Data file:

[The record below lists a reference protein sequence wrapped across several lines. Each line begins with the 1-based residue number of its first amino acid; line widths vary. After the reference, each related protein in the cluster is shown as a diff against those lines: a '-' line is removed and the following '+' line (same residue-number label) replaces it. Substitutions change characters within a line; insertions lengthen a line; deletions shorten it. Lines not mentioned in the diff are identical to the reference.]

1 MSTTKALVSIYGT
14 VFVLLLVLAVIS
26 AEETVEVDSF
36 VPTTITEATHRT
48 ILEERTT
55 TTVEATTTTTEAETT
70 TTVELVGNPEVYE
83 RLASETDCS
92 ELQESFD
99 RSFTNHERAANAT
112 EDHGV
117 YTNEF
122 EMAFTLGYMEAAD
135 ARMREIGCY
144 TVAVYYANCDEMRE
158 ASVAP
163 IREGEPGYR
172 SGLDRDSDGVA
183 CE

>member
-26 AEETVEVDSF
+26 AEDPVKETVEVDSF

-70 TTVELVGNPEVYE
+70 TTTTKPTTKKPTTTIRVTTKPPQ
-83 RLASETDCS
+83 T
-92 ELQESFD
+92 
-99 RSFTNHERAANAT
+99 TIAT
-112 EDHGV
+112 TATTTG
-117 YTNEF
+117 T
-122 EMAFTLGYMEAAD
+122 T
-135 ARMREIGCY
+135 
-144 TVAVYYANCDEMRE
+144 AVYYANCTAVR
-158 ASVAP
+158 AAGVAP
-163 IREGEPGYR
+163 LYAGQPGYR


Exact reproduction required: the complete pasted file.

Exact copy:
[The record below lists a reference protein sequence wrapped across several lines. Each line begins with the 1-based residue number of its first amino acid; line widths vary. After the reference, each related protein in the cluster is shown as a diff against those lines: a '-' line is removed and the following '+' line (same residue-number label) replaces it. Substitutions change characters within a line; insertions lengthen a line; deletions shorten it. Lines not mentioned in the diff are identical to the reference.]

1 MSTTKALVSIYGT
14 VFVLLLVLAVIS
26 AEETVEVDSF
36 VPTTITEATHRT
48 ILEERTT
55 TTVEATTTTTEAETT
70 TTVELVGNPEVYE
83 RLASETDCS
92 ELQESFD
99 RSFTNHERAANAT
112 EDHGV
117 YTNEF
122 EMAFTLGYMEAAD
135 ARMREIGCY
144 TVAVYYANCDEMRE
158 ASVAP
163 IREGEPGYR
172 SGLDRDSDGVA
183 CE

>member
-26 AEETVEVDSF
+26 AEDPVKETVEVDSF

-70 TTVELVGNPEVYE
+70 TTTTKPTTKKPTTTIRVTTKPPQ
-83 RLASETDCS
+83 T
-92 ELQESFD
+92 
-99 RSFTNHERAANAT
+99 TIAT
-112 EDHGV
+112 TATTTG
-117 YTNEF
+117 T
-122 EMAFTLGYMEAAD
+122 T
-135 ARMREIGCY
+135 
-144 TVAVYYANCDEMRE
+144 AVYYANCTAVR
-158 ASVAP
+158 AAGVAP
-163 IREGEPGYR
+163 LYAGQPGYR